But focusing only on Guadalupe now seems like it distorts the theological challenge, making it much easier than it really is. With Guadalupe, it's hard enough. We have to almost completely rebuild our understanding of Mary from the bottom up. Might as well call it like it is: In terms of religious practice, for vast majorities of Mexican Catholics she is just as important as any member of the Trinity and she may just be the most important one. It's an observable fact here. So if you want to incorporate this understanding into your own, you either have to make room at that three-person divine table for Mary, or you can do what many Protestant theologians are doing and link up Mary with the Holy Spirit, building on the long tradition of understanding the Holy Spirit as feminine. (One begins to feel real sympathy for the teenage girl from Nazareth having all this divinity heaped upon her, but such are the initial abstractions of the systematic theologian.) It's not an easy task, but at least it's just one challenge.

Except that on Monday morning I flipped on the TV and found the Catholic channel, which was showing another Virgen de San Juan de Los Lagos festival in August in which the virgen, which is physically a little doll you can hold in your hands, was brought out of the Basilica and shown to the hundreds of thousands of people waiting outside. This little doll is revered because she performs miracles (and you have to hear Chris tell the story of her first miracle - it involves circus performers. Seriously.). People travel thousands of miles on foot to visit a doll and say a prayer, often a prayer of thanksgiving for a miracle recieved. And on the way, they carry banners featuring both this doll and and image of the virgen of Guadalupe, side by side, so that after a while you get used to referring to "Guadalupe" and "San Juan" and "Zapopan" and "Soledad" and "Caridad" as if they are not just different appearances of the one Mary but different virgens, different entities entirely, because, for the people here in some very real sense, they are. It's enough to make even the most open-minded Lutheran a little uncomfortable.

Yet at the risk of offering a pat solution, I continue to believe that the best first step here for Lutherans is not to cry "IDOLATRY!" and run screaming out of the room. (I have nearly seen it happen in class once. Really.) No, I'm not advocating immediate acceptance of all beliefs and practices either. Rather, I need some strategy for entering into this new space, both treating the 8 million other Christians as equals worthy of respect while not doing a disservice to my own background either.

So, step one: Instead of first pointing out all of the areas where we disagree, why not first find all of the areas in which we share an understanding or a practice? I know: Obvious first principle of ecumenism. But it's easy to forget when we're confronted with something so incredibly different.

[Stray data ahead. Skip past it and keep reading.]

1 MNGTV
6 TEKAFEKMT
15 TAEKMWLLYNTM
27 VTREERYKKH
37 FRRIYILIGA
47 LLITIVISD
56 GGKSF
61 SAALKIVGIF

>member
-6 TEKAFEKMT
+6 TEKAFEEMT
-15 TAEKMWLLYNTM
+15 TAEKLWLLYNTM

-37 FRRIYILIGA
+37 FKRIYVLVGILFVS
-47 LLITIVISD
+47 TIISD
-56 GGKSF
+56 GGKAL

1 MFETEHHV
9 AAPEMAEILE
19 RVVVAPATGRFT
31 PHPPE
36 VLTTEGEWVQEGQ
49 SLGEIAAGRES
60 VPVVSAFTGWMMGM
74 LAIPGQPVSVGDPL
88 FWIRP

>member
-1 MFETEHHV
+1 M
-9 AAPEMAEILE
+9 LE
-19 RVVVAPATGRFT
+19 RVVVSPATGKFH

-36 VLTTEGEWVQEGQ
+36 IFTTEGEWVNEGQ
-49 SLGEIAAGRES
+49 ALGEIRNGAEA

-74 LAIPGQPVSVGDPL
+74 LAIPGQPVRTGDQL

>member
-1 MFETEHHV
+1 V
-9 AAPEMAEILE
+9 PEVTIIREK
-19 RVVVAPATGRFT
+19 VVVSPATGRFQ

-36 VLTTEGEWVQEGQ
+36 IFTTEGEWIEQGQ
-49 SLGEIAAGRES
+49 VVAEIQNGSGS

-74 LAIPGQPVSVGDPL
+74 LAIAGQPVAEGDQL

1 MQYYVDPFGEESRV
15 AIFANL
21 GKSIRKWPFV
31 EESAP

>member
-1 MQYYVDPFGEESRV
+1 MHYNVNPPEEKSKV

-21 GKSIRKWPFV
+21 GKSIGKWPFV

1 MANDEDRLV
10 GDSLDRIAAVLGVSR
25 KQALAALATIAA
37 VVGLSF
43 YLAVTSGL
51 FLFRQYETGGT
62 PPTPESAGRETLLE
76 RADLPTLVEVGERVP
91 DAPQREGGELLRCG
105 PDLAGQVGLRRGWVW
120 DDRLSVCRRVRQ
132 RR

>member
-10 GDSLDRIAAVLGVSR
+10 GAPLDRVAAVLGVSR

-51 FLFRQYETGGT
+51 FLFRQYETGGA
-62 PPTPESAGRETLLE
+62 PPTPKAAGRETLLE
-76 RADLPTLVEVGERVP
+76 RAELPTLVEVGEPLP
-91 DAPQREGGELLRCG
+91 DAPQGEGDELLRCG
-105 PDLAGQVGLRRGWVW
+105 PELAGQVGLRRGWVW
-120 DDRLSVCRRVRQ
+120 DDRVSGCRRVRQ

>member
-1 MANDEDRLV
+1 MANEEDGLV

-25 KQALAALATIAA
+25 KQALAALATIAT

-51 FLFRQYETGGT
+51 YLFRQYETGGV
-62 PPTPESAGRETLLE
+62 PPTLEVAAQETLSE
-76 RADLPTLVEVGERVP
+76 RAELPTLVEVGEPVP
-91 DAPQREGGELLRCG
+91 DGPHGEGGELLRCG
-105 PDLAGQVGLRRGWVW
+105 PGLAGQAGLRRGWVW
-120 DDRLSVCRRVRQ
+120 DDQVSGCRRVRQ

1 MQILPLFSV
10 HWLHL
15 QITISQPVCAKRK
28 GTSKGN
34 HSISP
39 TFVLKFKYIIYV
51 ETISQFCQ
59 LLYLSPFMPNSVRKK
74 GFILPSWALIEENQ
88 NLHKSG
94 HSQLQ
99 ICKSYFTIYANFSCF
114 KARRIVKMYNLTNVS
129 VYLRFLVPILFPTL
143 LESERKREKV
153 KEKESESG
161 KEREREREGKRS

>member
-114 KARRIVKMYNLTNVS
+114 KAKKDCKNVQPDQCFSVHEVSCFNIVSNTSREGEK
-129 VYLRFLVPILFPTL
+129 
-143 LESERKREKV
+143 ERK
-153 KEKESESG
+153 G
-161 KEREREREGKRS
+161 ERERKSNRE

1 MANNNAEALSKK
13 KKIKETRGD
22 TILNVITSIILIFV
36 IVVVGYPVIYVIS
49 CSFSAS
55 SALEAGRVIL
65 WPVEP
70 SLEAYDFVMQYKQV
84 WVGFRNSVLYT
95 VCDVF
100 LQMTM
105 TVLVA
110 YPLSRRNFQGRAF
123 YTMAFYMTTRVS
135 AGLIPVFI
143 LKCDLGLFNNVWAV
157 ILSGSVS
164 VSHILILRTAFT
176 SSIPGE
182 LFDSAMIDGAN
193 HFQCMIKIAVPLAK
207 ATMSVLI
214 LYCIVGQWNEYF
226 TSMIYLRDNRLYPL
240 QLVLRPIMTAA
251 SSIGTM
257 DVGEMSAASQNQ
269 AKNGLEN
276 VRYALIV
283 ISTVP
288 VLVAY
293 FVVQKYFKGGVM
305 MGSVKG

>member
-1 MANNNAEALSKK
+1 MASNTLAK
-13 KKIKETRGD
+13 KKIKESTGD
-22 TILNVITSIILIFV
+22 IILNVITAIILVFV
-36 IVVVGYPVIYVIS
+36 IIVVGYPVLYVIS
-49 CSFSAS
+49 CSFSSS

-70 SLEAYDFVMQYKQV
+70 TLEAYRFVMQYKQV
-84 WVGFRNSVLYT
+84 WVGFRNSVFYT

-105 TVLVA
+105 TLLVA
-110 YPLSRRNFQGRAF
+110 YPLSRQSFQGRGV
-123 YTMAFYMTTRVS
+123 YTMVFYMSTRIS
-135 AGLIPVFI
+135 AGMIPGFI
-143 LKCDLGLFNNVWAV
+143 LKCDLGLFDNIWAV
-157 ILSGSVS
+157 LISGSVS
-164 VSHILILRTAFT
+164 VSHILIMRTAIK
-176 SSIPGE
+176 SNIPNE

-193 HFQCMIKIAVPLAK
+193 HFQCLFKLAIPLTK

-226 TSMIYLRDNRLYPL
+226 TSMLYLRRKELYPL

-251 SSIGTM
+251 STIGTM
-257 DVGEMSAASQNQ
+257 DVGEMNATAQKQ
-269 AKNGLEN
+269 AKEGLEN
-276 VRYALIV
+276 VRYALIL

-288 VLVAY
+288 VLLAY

Next, we might look at those areas in which this new, "strange" religious practice might actually fill a need that we have in our own tradition. Watching people limp their way into town after a long walking journey, Chris remarked at how physical this understanding of spirituality is. That long walk for the virgen is like a physical prayer. I'm reminded of an earlier post about the physical, activity-based nature of Mexican religious celebrations - Posadas, Three Kings Day, etc - and this, it strikes me, is no different. I use my brain a lot in writing theology and composing prayers, but how often do I use my body in practicing my faith?

And then, yes, maybe the third step or better yet the three hundredth step will be saying no, I don't really agree with that particular point. I can't really agree, at this point, that Mary remained sinless from birth to (not death in this tradition but) ascension or that Mary remained a virgin even after she gave birth to Jesus. I'm not even sure, after convincing arguments from Biblical studies professors at seminary about the meaning of the Greek New Testament text, that the Mother of God should be called a virgin at all, but that one's still in the ecumenical creeds so I'm holding off making a decision on it for now. But even the fact that it's a live question in the theological circles I travel in back home shows just how different a place San Juan de Los Lagos is than LSTC. Or Seattle, for that matter.

Funny how a journey can begin anew when you least expect it.

Now playing: U2 - Flower Child (From All That You Can't Leave Behind Sessions)
via FoxyTunes


From Michigan with Love said...

I can't wait until you are presiding Bishop!

Mike and Beth said...

...and the journey will be new so many times over...thanks for continuing to write!